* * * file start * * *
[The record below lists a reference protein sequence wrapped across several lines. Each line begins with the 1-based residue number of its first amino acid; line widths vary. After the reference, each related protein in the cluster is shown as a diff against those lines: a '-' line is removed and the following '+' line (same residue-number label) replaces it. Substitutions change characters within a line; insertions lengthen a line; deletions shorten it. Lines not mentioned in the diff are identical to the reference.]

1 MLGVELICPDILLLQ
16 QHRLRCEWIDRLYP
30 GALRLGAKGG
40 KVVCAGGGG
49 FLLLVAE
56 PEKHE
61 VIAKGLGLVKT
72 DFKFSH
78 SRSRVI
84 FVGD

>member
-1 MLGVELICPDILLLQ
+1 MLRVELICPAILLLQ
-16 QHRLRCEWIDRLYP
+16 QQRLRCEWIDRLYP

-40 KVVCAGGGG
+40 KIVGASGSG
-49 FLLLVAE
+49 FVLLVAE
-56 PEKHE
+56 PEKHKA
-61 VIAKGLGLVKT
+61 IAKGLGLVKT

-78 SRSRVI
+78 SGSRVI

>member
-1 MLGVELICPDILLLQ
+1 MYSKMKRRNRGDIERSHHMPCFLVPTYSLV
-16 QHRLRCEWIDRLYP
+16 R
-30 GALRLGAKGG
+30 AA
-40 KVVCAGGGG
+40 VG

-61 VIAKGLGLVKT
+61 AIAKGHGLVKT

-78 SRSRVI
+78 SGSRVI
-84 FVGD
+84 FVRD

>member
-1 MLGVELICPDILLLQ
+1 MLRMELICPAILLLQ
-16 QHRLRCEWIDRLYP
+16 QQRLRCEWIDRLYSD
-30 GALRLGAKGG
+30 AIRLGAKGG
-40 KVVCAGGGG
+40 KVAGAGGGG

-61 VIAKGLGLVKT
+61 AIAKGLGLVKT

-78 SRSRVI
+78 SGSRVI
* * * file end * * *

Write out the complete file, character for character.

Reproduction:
[The record below lists a reference protein sequence wrapped across several lines. Each line begins with the 1-based residue number of its first amino acid; line widths vary. After the reference, each related protein in the cluster is shown as a diff against those lines: a '-' line is removed and the following '+' line (same residue-number label) replaces it. Substitutions change characters within a line; insertions lengthen a line; deletions shorten it. Lines not mentioned in the diff are identical to the reference.]

1 MLGVELICPDILLLQ
16 QHRLRCEWIDRLYP
30 GALRLGAKGG
40 KVVCAGGGG
49 FLLLVAE
56 PEKHE
61 VIAKGLGLVKT
72 DFKFSH
78 SRSRVI
84 FVGD

>member
-1 MLGVELICPDILLLQ
+1 MLRVELICPAILLLQ
-16 QHRLRCEWIDRLYP
+16 QQRLRCEWIDRLYP

-40 KVVCAGGGG
+40 KIVGASGSG
-49 FLLLVAE
+49 FVLLVAE
-56 PEKHE
+56 PEKHKA
-61 VIAKGLGLVKT
+61 IAKGLGLVKT

-78 SRSRVI
+78 SGSRVI

>member
-1 MLGVELICPDILLLQ
+1 MYSKMKRRNRGDIERSHHMPCFLVPTYSLV
-16 QHRLRCEWIDRLYP
+16 R
-30 GALRLGAKGG
+30 AA
-40 KVVCAGGGG
+40 VG

-61 VIAKGLGLVKT
+61 AIAKGHGLVKT

-78 SRSRVI
+78 SGSRVI
-84 FVGD
+84 FVRD

>member
-1 MLGVELICPDILLLQ
+1 MLRMELICPAILLLQ
-16 QHRLRCEWIDRLYP
+16 QQRLRCEWIDRLYSD
-30 GALRLGAKGG
+30 AIRLGAKGG
-40 KVVCAGGGG
+40 KVAGAGGGG

-61 VIAKGLGLVKT
+61 AIAKGLGLVKT

-78 SRSRVI
+78 SGSRVI